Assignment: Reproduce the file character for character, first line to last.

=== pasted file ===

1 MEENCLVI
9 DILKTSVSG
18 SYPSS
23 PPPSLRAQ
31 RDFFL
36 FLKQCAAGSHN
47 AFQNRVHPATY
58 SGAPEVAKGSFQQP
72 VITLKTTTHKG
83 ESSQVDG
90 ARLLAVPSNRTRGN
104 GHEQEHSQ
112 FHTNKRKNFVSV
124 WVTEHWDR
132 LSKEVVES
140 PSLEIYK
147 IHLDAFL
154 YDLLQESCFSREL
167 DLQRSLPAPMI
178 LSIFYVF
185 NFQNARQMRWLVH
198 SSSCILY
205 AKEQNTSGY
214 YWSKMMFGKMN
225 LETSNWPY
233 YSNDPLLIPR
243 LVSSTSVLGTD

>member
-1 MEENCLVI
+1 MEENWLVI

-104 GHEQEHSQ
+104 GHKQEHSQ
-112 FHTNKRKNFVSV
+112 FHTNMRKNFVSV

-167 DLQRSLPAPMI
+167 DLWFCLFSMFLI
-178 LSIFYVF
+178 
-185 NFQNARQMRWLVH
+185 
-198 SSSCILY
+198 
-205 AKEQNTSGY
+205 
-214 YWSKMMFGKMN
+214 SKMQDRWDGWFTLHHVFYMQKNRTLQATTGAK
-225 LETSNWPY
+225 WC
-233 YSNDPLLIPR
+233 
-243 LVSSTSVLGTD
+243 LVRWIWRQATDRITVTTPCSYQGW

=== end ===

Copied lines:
1 MEENCLVI
9 DILKTSVSG
18 SYPSS
23 PPPSLRAQ
31 RDFFL
36 FLKQCAAGSHN
47 AFQNRVHPATY
58 SGAPEVAKGSFQQP
72 VITLKTTTHKG
83 ESSQVDG
90 ARLLAVPSNRTRGN
104 GHEQEHSQ
112 FHTNKRKNFVSV
124 WVTEHWDR
132 LSKEVVES
140 PSLEIYK
147 IHLDAFL
154 YDLLQESCFSREL
167 DLQRSLPAPMI
178 LSIFYVF
185 NFQNARQMRWLVH
198 SSSCILY
205 AKEQNTSGY
214 YWSKMMFGKMN
225 LETSNWPY
233 YSNDPLLIPR
243 LVSSTSVLGTD

>member
-1 MEENCLVI
+1 MEENWLVI

-104 GHEQEHSQ
+104 GHKQEHSQ
-112 FHTNKRKNFVSV
+112 FHTNMRKNFVSV

-167 DLQRSLPAPMI
+167 DLWFCLFSMFLI
-178 LSIFYVF
+178 
-185 NFQNARQMRWLVH
+185 
-198 SSSCILY
+198 
-205 AKEQNTSGY
+205 
-214 YWSKMMFGKMN
+214 SKMQDRWDGWFTLHHVFYMQKNRTLQATTGAK
-225 LETSNWPY
+225 WC
-233 YSNDPLLIPR
+233 
-243 LVSSTSVLGTD
+243 LVRWIWRQATDRITVTTPCSYQGW